Shell EP MD Malcolm Brinded promised to take action based on the scandalous state of affairs Mr Campbell’s team had discovered when he led the safety audit on the platform. The promises were not kept. As a result, platform workers subsequently lost their lives in what was judged by the Scottish legal authorities to be an avoidable accident on Brent Bravo. A record-breaking fine was imposed on Shell. read more

Alarm Bells: Shell Hydrocarbons continue getting out the box

ALARMING COMMENT POSTED BY RETIRED SHELL INTERNATIONAL HSE GROUP AUDITOR, BILL CAMPBELL

Hydrocarbons continue getting out the box

With a Fire breakout at Pernis and a leak at Singapore refinery, both incidents over the last few days, it seems loss of containment is a continuing serious issue both onshore as well as offshore.

Much has been written about FLNG suggesting Prelude for example simply just cannot afford leaks and fires because of the potential consequences – but can they be totally avoided, can they?

Can any offshore installation meet a zero tolerance standard for leaks? read more

Kiobel Writ: Shell and the murderous Abacha regime operated in tandem

Shell paid and maintained part of the Nigerian police force; Shell was prepared to purchase arms for the regime; Shell had puppets in place up to the highest level of the Nigerian government as a result of its revolving door policy, under which former employees of Shell work for the regime and vice versa; Shell maintained a network of informants in Ogoniland in conjunction with the regime. Shell was itself… a direct and active part of (all ranks of) the government apparatus that had to maintain ‘order’ in Ogoniland and to this end violated human rights on a wide scale. Shell’s police force in 1994 numbered more than 1,200 officers… Shell also had 41 marines and 128 MOPOL members… … in total the Shell-operated joint venture employed around 2,470 security staff…

By John Donovan

The numbered paragraphs below are extracted from the 138 page Esther Kiobel Writ served on multiple Royal Dutch Shell companies on 28 June 2017. More information about the latest litigation, this time in the Dutch Courts, is provided after the extracts.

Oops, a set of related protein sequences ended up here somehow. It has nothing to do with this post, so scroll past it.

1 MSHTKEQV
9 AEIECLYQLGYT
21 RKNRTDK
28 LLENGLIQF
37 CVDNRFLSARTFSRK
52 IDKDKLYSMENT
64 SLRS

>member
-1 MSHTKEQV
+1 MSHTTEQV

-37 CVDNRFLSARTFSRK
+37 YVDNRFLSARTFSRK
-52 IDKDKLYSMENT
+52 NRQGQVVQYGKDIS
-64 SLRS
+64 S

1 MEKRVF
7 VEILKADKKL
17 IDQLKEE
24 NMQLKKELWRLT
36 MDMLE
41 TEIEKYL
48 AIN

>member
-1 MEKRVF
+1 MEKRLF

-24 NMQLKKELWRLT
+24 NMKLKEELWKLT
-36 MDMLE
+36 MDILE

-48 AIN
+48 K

Extracts Begin

8.4 Shell and the regime operated in tandem

246. Not only did Shell stand at the cradle of the aforementioned excesses by requesting the intervention of MOPOL or the RSISTF again and again, it also factually enabled the regime to do this by providing it with arms, personnel and money. As such, Shell facilitated the excessive actions by the regime, but also fulfilled typical government tasks itself.247. The strong entanglement of Shell and the regime is evident inter alia from the following facts and circumstances, some of which have previously been discussed above: read more

Shell shuts down most of Netherlands refinery due to fire

JULY 30, 2017 8:37 AM:  

Royal Dutch Shell is shutting down most units at its refinery in Rotterdam, the Netherlands after a fire at a high-voltage electricity switch station. Shell spokesman Thijs van Velzen says the fire started late Saturday and was extinguished by Sunday morning. Nobody was injured. The Pernis refinery in Rotterdam’s sprawling port is Europe’s largest. It has the capacity to refine just over 400,000 barrels of crude oil per day. The shutdown led to Shell burning off excess gases at the plant, a process known as flaring. The move sent large flames into the sky on Sunday.Van Velzen says the cause of the fire is under investigation. He declined comment on the financial implications of the shutdown. SOURCE read more

Major Fire at Shell Rotterdam Refinery Extinguished

Major Fire at Shell Rotterdam Refinery Extinguished

The fire that broke out last night at Shell Pernis in Rotterdam has been extinguished.

Pernis is the largest refinery in Europe with about sixty factories.

Part of the refinery remains shut down because the electricity is cut.

The fire was caused by short-circuiting in a high voltage station.

According to a security spokesman the flames cover a wide area. This is due to the fact that the company flares out gases released by the refining of oil as part of the safety procedure.

There is no indication that harmful substances have been released. read more